The Internet of Things (IoT) is the network of embedded devices(sensors/controllers) of physical objects to report and sense or control with their co-working devices of similar or different stature and with the external networks.
Aesthetic Tech is currently working on few Internet of Things (IoT) technologies that it finds emerging in couple of years to come.
We believe that this decade is important for IoT devices, algorithms and structure and will influence the emerging startups, influencing their execution strategy, associated risks, algorithms and networks.
The IoT implementations need brand new innovative technologies and expertise that most of the emerging startups are trying to acquire and excel. One main hurdle in implementation is costs associated with hardware but they are being addressed while China is in the business of mass production of IoT sensors and controllers. But still, the industry overall is immature and needs more vendor participation.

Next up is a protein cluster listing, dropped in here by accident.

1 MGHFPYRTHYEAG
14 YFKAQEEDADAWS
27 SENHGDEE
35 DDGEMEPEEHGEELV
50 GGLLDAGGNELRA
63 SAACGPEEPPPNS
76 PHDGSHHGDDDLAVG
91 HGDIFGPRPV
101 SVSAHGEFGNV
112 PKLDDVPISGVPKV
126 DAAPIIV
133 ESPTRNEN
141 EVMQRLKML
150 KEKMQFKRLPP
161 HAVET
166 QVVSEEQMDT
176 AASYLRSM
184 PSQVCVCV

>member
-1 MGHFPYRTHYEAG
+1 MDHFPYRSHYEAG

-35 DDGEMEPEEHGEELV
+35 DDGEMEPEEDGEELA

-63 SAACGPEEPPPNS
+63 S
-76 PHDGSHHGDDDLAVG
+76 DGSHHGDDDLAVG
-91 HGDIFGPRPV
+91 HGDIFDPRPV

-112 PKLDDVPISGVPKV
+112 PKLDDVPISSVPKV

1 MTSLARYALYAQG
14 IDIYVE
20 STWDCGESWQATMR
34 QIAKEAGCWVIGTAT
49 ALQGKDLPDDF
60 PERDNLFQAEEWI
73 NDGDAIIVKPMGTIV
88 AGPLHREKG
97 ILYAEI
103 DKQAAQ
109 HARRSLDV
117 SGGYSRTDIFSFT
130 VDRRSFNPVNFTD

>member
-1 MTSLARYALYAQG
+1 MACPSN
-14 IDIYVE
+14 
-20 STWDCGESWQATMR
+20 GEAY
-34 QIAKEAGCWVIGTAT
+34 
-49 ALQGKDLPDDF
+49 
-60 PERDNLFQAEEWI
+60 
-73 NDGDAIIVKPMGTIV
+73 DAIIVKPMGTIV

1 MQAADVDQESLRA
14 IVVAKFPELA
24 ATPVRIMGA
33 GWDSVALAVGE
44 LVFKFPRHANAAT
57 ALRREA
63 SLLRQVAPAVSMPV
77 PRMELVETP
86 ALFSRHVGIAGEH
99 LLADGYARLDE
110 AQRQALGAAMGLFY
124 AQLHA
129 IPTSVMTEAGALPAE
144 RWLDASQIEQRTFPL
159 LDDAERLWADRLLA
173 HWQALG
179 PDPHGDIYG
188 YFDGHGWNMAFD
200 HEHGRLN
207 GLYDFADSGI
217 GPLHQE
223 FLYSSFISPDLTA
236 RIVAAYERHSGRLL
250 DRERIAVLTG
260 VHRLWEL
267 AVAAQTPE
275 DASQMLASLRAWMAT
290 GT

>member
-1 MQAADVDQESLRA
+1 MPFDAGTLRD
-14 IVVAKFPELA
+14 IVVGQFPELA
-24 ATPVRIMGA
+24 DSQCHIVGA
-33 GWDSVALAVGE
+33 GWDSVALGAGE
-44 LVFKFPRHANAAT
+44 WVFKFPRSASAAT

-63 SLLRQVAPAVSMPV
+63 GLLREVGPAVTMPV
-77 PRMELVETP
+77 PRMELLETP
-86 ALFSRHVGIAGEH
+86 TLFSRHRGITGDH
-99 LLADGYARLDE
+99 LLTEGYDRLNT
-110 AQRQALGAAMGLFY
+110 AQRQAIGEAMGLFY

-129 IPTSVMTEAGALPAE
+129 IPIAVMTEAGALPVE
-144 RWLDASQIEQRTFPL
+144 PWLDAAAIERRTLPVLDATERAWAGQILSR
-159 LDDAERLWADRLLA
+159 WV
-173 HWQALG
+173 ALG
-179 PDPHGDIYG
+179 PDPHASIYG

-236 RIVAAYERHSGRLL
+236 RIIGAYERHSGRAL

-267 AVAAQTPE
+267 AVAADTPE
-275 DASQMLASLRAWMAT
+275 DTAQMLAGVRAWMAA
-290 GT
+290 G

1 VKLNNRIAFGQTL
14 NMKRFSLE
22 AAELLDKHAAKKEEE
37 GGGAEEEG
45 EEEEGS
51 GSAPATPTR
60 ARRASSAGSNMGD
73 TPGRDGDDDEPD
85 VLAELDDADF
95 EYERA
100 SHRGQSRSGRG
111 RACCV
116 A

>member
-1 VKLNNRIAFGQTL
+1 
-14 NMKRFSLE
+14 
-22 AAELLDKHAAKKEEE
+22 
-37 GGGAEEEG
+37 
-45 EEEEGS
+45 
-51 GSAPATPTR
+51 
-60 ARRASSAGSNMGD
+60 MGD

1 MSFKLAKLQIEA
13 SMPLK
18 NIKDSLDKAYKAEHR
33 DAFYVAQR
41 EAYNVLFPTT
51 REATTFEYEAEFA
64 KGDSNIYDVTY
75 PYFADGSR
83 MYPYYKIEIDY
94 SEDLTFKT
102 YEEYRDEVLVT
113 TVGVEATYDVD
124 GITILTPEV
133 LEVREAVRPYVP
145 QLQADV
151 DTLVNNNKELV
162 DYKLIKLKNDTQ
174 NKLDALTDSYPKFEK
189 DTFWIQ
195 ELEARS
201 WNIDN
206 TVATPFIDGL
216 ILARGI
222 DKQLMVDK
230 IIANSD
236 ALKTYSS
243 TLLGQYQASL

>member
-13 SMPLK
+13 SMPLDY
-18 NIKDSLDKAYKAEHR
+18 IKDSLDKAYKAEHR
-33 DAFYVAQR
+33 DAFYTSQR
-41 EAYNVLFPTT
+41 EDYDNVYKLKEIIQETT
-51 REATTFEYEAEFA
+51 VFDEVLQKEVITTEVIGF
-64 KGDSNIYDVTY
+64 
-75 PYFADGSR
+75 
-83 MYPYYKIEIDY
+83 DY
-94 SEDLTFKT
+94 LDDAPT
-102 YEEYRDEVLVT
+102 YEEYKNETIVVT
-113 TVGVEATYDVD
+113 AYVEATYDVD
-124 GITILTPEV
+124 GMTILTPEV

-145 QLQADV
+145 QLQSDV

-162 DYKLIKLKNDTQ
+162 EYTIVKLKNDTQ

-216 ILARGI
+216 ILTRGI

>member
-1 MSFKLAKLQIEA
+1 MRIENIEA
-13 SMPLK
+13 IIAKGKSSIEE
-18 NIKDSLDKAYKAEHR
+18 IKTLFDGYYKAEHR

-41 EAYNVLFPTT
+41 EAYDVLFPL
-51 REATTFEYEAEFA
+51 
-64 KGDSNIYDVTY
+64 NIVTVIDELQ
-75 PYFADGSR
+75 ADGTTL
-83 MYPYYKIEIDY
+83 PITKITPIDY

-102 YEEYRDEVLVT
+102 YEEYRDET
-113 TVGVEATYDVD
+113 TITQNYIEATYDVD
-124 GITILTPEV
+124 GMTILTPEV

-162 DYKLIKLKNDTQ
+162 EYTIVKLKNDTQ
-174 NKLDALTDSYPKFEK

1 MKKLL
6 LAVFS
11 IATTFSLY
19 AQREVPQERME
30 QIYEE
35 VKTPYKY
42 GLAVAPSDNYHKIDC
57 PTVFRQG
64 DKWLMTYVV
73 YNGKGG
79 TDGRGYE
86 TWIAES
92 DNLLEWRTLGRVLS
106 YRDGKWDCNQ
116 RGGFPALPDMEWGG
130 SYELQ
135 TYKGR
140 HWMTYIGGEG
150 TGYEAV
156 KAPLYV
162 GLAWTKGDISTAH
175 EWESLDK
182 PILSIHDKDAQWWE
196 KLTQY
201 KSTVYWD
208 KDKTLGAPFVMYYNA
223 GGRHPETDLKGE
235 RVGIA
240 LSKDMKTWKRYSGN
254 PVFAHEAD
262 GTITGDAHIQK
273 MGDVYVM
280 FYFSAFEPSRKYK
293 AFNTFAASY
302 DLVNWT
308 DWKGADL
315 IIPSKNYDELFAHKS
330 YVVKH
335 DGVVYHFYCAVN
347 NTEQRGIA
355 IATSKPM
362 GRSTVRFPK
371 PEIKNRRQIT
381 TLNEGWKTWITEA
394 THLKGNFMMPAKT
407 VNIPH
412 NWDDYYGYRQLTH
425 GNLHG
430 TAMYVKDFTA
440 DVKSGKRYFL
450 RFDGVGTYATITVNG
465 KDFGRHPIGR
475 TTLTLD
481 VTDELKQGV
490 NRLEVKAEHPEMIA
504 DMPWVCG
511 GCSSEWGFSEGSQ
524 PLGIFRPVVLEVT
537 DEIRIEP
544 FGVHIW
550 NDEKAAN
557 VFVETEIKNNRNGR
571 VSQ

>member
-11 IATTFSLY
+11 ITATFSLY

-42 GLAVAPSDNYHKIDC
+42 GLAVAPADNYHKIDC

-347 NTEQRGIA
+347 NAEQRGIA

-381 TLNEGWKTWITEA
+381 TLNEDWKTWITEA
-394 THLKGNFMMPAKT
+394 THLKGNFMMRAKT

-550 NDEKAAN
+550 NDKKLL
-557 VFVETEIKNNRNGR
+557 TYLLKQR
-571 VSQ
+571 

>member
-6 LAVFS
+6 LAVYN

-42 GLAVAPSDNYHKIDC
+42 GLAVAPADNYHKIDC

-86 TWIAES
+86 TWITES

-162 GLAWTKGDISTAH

Aesthetic Tech is willing to collaborate and cooperate with IoT Industry worldwide in the following domains.
1. IoT security
The IoT Security deals with the risks and challenges associated with:
- IoT devices
- IoT Platforms
- IoT operating systems,
- IoT Networks
- IoT systems /connectors
Security technologies will be required to protect IoT devices and platforms from both information attacks and physical tampering, to encrypt their networks, and to address new challenges such as impersonating “things” or denial-of-sleep attacks that drain batteries.
IoT security will be complicated by the fact that many “things” use simple processors and operating systems that may not support sophisticated security approaches.
“Experienced IoT security specialists are scarce, and security solutions are currently fragmented and involve multiple vendors,” said Jones. “New threats will emerge through 2021 as hackers find new ways to attack IoT devices and protocols, so long-lived ‘things’ may need updatable hardware and software to adapt during their life span.”
2. IoT analytics
IoT business models will exploit the information collected by “things” in many ways – for example, to understand customer behaviour, to deliver services, to improve products, and to identify and intercept business moments.
However, IoT demands new analytic approaches. New analytic tools and algorithms are needed now, but as data volumes increase through 2021, the needs of the IoT may diverge further from traditional analytics.